16 of 18 people found the following review helpful
Not Quite Convincing,
This review is from: The Social Conquest of Earth (Hardcover)
I'm not a biologist, but I have taken an amateur interest in this subject for 20+ years. So I was able to follow the discussions in the book, but they ended up leaving me confused. I followed this up by reading the NATURE article which is referred to several times in the book as being the "mathematical proof" or the argument he is making.
It's just not clear exactly what Wilson is doing, but I think it's essentially a bait-and-switch. He takes a very narrow definition of "eusocial" and "inclusive fitness" and argues that inclusive fitness is not the best predictor of eusocial behavior. Then he suddenly makes sweeping conclusions about all of social behavior and altruism, claiming that inclusive fitness explains none of it. This is like saying: "Sheila is not a man, therefore no men exist." Um, what???
I think that in general the concept behind inclusive fitness (which is to say that if we help out our relatives then we help spread our own genes, because our relatives also share our genes) is not only valid but necessary to explain why social species (such as humans) can be the product of natural selection. And this book doesn't disprove that! Wilson has been sidetracked by a particular question about how certain types of bees evolved to be eusocial and lost sight of the big picture.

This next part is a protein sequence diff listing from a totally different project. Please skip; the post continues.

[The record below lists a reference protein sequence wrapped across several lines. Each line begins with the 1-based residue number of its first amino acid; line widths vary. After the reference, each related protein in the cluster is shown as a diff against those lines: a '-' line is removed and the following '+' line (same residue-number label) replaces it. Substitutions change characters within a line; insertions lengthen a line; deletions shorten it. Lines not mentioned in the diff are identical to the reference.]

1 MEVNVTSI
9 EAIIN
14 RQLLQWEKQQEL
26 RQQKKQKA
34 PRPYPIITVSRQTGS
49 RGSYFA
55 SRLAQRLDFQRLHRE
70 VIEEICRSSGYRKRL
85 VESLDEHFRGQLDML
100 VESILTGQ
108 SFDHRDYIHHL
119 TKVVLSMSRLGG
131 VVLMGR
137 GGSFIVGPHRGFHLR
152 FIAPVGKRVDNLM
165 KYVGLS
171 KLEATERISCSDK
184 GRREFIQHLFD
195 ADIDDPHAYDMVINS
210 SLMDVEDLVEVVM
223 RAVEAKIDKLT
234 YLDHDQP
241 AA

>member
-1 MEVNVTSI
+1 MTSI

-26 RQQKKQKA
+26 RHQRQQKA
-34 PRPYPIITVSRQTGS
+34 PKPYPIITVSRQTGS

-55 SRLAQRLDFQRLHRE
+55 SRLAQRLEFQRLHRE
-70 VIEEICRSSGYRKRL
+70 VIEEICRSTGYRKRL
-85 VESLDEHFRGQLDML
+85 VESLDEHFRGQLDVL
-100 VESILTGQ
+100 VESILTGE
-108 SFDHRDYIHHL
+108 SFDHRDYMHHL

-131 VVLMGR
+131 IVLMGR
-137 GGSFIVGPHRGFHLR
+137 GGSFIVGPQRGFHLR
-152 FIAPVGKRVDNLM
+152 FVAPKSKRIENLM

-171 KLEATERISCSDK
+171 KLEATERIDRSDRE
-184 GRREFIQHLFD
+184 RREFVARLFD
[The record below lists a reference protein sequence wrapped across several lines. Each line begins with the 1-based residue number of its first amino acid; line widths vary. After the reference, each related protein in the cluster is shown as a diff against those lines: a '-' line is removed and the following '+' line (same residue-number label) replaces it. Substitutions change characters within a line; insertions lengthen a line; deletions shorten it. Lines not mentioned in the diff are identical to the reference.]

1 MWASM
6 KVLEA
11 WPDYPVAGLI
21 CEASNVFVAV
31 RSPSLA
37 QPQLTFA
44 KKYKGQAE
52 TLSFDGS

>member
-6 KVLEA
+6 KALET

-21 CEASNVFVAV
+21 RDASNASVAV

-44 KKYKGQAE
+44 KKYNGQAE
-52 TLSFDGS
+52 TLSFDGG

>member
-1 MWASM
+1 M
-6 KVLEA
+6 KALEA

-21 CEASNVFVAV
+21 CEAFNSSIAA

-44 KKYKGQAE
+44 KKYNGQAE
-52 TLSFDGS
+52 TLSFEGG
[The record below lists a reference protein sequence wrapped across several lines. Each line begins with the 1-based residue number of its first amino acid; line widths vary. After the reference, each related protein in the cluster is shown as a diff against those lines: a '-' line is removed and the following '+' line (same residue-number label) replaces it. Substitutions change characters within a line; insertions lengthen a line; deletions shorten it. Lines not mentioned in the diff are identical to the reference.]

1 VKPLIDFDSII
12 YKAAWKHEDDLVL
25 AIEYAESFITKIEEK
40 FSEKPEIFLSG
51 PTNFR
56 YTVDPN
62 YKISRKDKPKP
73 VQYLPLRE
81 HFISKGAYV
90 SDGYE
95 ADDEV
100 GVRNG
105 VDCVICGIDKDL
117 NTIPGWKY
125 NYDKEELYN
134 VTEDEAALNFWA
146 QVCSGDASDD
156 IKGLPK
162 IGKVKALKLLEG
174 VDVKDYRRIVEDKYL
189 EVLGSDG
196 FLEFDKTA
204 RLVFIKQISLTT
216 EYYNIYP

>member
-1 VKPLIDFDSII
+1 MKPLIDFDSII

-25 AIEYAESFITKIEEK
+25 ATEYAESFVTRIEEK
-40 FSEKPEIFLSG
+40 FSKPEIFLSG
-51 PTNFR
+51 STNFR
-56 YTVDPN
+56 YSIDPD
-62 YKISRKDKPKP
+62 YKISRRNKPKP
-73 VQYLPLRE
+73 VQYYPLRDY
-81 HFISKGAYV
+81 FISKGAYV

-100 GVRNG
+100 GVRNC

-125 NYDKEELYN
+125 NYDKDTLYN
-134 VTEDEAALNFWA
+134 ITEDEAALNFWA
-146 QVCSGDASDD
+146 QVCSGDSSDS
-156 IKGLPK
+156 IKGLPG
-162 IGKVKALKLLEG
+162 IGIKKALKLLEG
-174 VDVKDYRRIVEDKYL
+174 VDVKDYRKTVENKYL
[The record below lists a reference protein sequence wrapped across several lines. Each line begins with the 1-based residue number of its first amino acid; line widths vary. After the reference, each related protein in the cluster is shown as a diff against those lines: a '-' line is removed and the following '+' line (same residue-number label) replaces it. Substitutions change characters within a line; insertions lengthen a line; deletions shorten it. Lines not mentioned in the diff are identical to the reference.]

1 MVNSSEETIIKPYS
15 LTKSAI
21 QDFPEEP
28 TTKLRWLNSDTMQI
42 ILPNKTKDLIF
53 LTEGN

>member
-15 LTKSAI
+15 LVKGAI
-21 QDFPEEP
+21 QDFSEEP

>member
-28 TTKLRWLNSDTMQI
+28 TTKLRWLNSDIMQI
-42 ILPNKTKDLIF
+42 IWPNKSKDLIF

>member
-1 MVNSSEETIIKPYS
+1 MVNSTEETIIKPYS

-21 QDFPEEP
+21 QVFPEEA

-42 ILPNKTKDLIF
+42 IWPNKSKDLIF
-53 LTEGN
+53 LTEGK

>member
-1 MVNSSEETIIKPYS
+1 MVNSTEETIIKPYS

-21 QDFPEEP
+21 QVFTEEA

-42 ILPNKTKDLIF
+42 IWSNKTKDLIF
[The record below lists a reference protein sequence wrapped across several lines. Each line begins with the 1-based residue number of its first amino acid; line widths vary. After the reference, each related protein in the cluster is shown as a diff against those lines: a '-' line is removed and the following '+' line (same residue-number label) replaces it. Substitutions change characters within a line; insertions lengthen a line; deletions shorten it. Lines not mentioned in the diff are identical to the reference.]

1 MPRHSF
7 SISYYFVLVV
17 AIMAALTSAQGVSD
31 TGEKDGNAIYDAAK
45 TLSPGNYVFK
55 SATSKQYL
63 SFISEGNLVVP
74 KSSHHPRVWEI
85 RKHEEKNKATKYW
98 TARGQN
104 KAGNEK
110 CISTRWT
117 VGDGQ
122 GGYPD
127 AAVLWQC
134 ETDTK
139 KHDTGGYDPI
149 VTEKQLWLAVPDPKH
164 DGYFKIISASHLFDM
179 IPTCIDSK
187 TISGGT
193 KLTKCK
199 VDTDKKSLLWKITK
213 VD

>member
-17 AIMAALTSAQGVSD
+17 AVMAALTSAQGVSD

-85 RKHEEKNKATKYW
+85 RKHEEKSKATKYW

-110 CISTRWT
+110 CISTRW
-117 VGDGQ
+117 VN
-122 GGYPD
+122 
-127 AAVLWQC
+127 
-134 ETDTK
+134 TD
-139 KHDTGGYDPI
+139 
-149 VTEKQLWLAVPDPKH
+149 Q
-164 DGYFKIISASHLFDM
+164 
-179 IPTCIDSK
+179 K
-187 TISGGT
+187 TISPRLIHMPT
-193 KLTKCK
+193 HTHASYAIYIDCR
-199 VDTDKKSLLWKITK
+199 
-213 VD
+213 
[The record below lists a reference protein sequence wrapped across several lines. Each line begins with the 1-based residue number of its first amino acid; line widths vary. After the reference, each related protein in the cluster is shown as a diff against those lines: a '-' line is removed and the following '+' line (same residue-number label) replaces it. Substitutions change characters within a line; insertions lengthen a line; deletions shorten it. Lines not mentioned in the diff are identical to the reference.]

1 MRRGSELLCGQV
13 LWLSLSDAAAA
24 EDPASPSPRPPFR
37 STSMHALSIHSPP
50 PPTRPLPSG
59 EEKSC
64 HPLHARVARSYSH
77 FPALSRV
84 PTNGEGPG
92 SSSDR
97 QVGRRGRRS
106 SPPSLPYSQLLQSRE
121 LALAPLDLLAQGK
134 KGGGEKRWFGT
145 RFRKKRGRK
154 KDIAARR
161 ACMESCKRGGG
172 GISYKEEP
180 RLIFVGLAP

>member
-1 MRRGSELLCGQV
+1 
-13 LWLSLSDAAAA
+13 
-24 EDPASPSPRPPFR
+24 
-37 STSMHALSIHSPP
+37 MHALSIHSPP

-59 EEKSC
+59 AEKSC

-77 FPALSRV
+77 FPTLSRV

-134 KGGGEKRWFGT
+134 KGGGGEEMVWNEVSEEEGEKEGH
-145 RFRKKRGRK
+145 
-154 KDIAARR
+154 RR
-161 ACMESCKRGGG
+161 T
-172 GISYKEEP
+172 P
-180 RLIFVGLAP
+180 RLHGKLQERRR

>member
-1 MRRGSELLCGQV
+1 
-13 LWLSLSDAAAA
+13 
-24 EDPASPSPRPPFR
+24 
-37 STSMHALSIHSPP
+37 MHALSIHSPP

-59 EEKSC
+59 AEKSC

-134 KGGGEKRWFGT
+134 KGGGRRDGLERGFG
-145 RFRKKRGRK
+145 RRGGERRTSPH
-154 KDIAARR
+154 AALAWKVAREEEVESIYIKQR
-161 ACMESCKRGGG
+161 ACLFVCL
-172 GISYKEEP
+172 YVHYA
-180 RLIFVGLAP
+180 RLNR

Furthermore, he keeps talking about how he "mathematically proved" that inclusive fitness doesn't work, but I just read his NATURE paper and I sure wasn't convinced of that. Nor were the literally hundreds of other authors who wrote replies to his NATURE article, most of which said essentially the same thing that I just said in this review.
All that having been said, the book is still a very interesting and useful description of how social behavior interacts with natural selection. If he hadn't spent so much time trying to draw what seemed to be a meaningless distinction between inclusive fitness and what he dubs the "standard model" of group selection, then it would have been a more understandable and useful book for the non-specialist reader.
I will also note that toward the end of the book he goes on some wild tangents, such as why religion is an outgrowth of the evolutionary pressures of social living. I think he nails this perfectly (although he isn't the first to do so), but he knows this explanation is almost certain to be instantly rejected by religious readers. So I'm not sure why he bothered to include it in the book.
He also talks a bit about environmentalism and even his assertion that we should give up wasting money on manned space exploration because robot probes could do better space science. I think he fears the idea that we may feel like we can just use up the resources of the Earth and move away to somewhere else, so he wants to stop all such activity. (But if we are never going to leave the Earth, why bother sending out the robot probes anyway?)
All in all it is a book with a lot of really good information in it, as well as some very interesting speculation. But the speculation and the information are just a bit too muddled together, making it hard to be sure where one ends and the other begins. This is a serious flaw in a science book.